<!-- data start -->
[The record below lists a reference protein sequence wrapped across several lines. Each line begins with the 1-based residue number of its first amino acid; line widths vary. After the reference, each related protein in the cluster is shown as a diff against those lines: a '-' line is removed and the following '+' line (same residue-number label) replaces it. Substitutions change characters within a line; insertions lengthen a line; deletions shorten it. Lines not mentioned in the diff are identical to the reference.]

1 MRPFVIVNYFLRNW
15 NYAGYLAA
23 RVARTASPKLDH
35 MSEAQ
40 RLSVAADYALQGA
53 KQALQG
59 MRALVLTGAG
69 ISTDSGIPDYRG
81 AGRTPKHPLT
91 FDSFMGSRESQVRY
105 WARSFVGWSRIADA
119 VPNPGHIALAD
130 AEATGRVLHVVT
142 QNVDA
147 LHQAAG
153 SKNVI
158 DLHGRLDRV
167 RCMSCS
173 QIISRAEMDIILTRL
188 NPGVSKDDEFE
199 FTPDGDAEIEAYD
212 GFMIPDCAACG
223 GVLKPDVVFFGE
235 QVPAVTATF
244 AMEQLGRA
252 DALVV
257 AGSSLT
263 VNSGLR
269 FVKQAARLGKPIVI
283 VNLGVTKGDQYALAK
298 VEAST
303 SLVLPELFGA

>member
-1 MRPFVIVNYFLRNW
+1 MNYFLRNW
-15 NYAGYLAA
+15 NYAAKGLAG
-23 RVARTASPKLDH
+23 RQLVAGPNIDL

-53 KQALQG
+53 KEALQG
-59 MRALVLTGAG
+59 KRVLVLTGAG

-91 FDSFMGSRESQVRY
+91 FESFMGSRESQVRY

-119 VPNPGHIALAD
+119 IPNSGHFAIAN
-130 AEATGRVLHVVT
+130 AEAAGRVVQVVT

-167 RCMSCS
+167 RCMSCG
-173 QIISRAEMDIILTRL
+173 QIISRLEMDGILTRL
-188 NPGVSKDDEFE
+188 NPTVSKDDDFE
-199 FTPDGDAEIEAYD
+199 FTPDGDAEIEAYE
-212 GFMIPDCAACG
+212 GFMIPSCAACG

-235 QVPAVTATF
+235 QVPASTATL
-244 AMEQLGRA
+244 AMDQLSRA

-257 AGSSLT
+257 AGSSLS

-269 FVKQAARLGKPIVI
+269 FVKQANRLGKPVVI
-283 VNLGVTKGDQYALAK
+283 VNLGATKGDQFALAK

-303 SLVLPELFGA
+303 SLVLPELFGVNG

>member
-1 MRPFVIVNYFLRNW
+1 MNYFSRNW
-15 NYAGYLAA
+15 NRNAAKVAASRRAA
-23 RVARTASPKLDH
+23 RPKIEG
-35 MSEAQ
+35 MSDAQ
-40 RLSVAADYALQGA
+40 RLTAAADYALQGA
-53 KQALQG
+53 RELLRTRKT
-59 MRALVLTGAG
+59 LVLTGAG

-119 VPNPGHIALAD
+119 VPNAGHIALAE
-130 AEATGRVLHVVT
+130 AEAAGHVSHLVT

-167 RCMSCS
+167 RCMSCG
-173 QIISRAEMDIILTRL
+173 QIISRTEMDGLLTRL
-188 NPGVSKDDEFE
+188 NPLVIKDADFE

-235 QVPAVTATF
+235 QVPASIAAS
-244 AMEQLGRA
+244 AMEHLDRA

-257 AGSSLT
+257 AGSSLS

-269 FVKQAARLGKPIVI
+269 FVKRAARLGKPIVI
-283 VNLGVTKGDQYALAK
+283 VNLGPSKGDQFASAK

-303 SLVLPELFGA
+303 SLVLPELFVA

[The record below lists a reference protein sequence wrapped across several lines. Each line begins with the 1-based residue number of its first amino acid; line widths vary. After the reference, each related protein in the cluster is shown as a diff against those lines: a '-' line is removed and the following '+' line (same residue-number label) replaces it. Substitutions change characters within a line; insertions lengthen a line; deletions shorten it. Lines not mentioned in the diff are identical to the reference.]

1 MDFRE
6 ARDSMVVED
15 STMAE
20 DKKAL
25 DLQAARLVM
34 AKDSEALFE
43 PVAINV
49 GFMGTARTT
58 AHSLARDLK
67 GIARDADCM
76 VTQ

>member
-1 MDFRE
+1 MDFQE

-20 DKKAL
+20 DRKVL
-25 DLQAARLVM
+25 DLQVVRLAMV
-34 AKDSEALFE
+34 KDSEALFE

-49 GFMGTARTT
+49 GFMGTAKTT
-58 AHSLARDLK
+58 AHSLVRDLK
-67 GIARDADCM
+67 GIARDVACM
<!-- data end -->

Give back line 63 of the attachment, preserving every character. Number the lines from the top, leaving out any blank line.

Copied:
-244 AMEQLGRA